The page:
Once entirely theoretical, the quantum sciences have slowly but surely become applied sciences, opening the door for technologies that take advantage of our improved understanding of physics at the smallest imaginable scales — even if things can be difficult to wrap your head around at first.
“There’s no explanation that’s both intuitive and accurate,” said Dr. Sophia Economou, a quantum physicist at Virginia Tech and director of the Virginia Tech Center for Quantum Information Science and Engineering (VTQ). “The rules and the way matter and light behave quantum mechanically are very different than our everyday experience.”
“These quantum properties usually only emerge when dealing with things on the scale of single atoms or extremely cold temperatures — colder than the temperature of space itself in some cases,” said Dr. Patrick Vora, director of the Quantum Science and Engineering Center (QSEC) at George Mason University. “The properties are strange, non-intuitive, and beautiful.”
The quantum frontier is attracting serious investment by private industry and the federal government. In 2018, the National Quantum Initiative authorized $1.2 billion in federal support and has since increased that amount to $3.75 billion, while some states are making large quantum investments of their own.
While Virginia is still ramping up its quantum investment, the Commonwealth is well positioned to be a leader in quantum research and engineering for years to come. The federal government, which will be a major employer and buyer in quantum technologies, has a large regional presence, existing industry in related fields is poised to support quantum, and Virginia’s universities are conducting forward-looking theoretical and experimental quantum research and anticipating the educational needs of a growing quantum workforce.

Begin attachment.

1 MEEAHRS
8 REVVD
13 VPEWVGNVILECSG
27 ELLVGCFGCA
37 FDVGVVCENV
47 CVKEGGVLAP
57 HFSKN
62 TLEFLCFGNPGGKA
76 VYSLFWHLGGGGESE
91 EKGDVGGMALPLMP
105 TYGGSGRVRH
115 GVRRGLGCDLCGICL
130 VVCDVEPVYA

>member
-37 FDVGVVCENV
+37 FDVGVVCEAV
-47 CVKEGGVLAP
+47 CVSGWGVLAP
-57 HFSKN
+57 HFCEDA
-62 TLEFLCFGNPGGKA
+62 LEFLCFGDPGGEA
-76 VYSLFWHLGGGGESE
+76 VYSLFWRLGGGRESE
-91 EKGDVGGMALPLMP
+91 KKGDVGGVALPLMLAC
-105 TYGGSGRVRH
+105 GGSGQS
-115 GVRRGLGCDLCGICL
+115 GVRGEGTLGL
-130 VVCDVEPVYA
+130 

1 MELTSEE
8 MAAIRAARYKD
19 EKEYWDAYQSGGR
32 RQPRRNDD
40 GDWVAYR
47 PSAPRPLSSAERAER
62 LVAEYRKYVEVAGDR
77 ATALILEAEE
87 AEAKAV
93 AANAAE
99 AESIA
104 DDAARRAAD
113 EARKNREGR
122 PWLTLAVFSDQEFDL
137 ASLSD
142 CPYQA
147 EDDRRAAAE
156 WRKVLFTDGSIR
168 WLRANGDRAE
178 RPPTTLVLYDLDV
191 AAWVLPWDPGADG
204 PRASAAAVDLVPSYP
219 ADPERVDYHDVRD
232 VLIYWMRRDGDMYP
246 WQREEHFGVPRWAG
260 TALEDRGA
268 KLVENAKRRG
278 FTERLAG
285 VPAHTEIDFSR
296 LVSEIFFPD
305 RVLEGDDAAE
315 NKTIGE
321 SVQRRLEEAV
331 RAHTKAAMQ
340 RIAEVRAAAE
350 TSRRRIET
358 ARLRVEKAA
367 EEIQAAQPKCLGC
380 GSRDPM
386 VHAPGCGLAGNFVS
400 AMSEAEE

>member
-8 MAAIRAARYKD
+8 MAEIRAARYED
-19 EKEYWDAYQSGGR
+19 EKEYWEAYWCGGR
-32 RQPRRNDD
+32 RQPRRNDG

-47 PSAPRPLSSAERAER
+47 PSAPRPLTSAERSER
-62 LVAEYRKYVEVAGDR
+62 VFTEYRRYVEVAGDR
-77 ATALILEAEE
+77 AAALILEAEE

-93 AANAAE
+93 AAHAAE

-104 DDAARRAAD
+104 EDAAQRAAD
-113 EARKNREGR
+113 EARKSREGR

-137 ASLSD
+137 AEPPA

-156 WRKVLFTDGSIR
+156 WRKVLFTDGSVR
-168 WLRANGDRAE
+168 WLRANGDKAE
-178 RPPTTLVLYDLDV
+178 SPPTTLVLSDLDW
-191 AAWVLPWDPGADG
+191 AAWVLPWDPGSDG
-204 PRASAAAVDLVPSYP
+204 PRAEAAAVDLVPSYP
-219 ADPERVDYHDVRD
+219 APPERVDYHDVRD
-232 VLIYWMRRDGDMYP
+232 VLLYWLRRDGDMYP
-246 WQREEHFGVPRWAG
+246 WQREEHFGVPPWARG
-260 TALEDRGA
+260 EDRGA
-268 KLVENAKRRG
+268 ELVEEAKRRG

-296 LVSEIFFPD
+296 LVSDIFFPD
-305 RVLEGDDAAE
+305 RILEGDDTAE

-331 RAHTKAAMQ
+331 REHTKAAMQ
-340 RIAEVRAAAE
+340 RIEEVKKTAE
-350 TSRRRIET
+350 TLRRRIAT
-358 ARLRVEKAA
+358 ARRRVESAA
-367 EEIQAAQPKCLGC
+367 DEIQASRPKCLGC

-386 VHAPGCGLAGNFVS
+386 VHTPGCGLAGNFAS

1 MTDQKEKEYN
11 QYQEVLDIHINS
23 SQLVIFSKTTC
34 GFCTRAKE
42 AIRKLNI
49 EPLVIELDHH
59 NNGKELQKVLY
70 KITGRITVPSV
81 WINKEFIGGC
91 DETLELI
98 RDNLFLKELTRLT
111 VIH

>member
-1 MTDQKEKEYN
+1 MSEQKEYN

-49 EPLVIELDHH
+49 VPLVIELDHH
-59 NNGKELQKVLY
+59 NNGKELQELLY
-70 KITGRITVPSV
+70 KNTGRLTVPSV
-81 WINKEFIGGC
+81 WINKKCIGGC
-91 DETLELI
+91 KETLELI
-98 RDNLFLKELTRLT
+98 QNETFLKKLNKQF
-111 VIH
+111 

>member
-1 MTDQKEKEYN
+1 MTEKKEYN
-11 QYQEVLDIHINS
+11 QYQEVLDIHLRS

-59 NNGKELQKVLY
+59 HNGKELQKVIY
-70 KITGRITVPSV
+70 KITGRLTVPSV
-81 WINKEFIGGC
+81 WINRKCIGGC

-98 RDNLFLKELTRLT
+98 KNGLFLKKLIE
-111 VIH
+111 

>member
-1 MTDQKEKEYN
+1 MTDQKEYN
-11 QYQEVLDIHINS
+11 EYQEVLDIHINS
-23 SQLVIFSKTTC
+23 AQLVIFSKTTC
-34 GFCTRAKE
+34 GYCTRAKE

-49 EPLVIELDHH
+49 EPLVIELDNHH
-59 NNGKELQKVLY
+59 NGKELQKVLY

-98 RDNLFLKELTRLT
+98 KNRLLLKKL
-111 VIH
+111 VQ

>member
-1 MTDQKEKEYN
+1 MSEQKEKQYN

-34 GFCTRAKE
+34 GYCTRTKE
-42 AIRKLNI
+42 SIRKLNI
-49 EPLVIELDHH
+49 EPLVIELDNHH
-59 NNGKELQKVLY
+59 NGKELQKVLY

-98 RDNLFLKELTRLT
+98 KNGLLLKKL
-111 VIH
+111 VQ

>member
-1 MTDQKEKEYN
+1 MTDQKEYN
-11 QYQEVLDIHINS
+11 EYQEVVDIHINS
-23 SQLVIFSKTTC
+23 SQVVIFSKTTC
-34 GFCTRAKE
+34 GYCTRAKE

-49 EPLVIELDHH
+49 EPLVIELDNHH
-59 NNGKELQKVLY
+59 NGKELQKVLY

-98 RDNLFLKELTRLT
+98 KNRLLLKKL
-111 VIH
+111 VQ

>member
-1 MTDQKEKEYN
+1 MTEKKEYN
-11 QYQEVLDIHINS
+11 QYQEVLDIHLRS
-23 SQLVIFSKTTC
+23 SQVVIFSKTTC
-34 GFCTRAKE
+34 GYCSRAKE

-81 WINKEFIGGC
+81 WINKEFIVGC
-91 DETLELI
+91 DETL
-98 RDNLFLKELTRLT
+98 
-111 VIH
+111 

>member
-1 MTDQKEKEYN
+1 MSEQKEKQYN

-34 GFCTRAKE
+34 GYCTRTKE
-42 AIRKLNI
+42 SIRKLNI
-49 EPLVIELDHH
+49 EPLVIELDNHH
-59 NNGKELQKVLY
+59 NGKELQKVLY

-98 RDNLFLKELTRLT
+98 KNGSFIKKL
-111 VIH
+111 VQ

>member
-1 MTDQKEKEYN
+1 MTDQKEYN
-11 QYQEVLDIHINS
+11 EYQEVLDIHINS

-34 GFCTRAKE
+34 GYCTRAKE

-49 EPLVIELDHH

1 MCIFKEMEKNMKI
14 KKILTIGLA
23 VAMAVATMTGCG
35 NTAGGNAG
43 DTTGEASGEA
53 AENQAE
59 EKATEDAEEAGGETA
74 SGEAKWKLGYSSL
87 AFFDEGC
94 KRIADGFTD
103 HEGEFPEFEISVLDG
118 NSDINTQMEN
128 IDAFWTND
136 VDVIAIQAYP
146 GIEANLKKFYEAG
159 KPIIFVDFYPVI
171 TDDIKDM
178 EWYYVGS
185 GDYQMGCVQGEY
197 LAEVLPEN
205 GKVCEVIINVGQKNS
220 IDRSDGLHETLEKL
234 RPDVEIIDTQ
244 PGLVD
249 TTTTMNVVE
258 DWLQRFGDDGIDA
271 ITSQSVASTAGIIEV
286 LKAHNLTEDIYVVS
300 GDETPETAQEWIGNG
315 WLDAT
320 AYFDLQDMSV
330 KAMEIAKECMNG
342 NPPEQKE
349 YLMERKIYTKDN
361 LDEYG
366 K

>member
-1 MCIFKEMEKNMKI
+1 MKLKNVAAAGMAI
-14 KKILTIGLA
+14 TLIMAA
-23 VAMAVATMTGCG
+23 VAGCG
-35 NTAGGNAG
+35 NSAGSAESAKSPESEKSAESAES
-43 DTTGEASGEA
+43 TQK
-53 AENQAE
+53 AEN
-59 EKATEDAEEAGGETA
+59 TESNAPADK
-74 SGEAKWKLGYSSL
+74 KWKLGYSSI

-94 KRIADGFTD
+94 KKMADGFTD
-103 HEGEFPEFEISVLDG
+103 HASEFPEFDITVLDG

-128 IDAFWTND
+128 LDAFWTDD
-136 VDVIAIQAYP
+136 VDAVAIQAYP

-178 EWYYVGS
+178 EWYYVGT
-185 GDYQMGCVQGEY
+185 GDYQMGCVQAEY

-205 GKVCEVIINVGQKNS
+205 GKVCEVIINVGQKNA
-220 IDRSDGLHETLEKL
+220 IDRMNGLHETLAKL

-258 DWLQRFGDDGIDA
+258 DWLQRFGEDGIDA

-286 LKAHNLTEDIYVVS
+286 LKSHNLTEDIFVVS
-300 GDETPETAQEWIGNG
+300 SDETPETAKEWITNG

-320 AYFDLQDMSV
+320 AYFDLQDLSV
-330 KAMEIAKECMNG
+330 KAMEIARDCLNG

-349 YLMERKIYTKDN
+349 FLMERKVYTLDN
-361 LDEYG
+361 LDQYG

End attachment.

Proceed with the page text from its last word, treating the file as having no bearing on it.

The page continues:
The Commonwealth is already a locus of computing, data science, and physics research. For example, in late 2022, the Thomas Jefferson National Accelerator Facility in Newport News was among the institutions jointly awarded a $35 million grant from the U.S. Department of Energy. The funds will help apply some of the fastest, most advanced classical computers in the world to solve problems in nuclear physics.
In 2022, Connected DMV, an organization that promotes development in Washington, D.C., and the surrounding area, received a $600,000 grant from the U.S. Department of Commerce’s Economic Development Administration to establish its Life Sciences and Healthcare Quantum Innovation Hub. One goal is to support the middle ground of technological development between fundamental research and commercial viability, accelerating the growth of quantum technologies.
The Hub is intentionally cross-sector and cross-jurisdictional, and the first year has focused on “working with a group of companies in the life science space to find a framework for what that collaboration would look like,” said Connected DMV Chief Information Officer George Thomas.
Avenues of quantum research can be broadly grouped into four main areas: computing, sensing, materials, and communications. Each of these might have distinct applications in different industries, which makes collaborative, domain-specific hubs appealing.
In the life sciences and health care, for example, quantum computers could help model complex chemical reactions, accelerating pharmaceutical development. Quantum-sensing research could lead to highly sensitive, non-invasive medical imaging techniques. Quantum materials might have some yet-to-be-discovered properties that are useful to medicine. And from a communications standpoint, securely managing health care data will be a quantum problem. Quantum hubs focused on national defense, logistics, finance, or climate science might all have slightly different problems and priorities.
Universities will have a leading role to play in any collaboration. George Mason University and Virginia Tech boast quantum centers that foster collaboration across academic disciplines and quantum outreach to their students.
There’s no explanation that’s both intuitive and accurate. The rules and the way matter and light behave quantum mechanically are very different than our everyday experience.
Building a Quantum Future at George Mason
“Something that gets lost with these new technologies is you’ve got to make them out of something,” Vora said.